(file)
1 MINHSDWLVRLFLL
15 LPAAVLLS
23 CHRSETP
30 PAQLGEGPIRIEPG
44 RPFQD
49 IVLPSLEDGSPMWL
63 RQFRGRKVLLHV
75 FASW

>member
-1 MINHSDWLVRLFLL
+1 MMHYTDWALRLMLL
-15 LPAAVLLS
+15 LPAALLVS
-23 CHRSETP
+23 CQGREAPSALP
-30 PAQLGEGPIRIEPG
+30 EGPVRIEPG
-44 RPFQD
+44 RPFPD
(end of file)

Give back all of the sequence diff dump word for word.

1 MINHSDWLVRLFLL
15 LPAAVLLS
23 CHRSETP
30 PAQLGEGPIRIEPG
44 RPFQD
49 IVLPSLEDGSPMWL
63 RQFRGRKVLLHV
75 FASW

>member
-1 MINHSDWLVRLFLL
+1 MMHYTDWALRLMLL
-15 LPAAVLLS
+15 LPAALLVS
-23 CHRSETP
+23 CQGREAPSALP
-30 PAQLGEGPIRIEPG
+30 EGPVRIEPG
-44 RPFQD
+44 RPFPD